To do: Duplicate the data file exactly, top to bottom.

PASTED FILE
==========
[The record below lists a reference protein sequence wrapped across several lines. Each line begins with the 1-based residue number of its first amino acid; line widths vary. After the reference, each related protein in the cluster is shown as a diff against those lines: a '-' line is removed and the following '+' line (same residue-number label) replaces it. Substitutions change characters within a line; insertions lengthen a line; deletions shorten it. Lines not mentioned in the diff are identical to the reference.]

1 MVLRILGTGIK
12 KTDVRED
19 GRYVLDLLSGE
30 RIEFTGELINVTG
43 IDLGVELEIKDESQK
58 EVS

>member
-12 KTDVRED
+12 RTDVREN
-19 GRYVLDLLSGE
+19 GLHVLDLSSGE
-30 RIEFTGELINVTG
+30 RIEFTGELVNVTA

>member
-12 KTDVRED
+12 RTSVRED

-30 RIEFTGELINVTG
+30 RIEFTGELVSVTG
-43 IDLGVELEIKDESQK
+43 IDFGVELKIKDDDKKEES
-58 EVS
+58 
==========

[The record below lists a reference protein sequence wrapped across several lines. Each line begins with the 1-based residue number of its first amino acid; line widths vary. After the reference, each related protein in the cluster is shown as a diff against those lines: a '-' line is removed and the following '+' line (same residue-number label) replaces it. Substitutions change characters within a line; insertions lengthen a line; deletions shorten it. Lines not mentioned in the diff are identical to the reference.]

1 MVLRILGTGIK
12 KTDVRED
19 GRYVLDLLSGE
30 RIEFTGELINVTG
43 IDLGVELEIKDESQK
58 EVS

>member
-12 KTDVRED
+12 RTDVREN
-19 GRYVLDLLSGE
+19 GLHVLDLSSGE
-30 RIEFTGELINVTG
+30 RIEFTGELVNVTA

>member
-12 KTDVRED
+12 RTSVRED

-30 RIEFTGELINVTG
+30 RIEFTGELVSVTG
-43 IDLGVELEIKDESQK
+43 IDFGVELKIKDDDKKEES
-58 EVS
+58 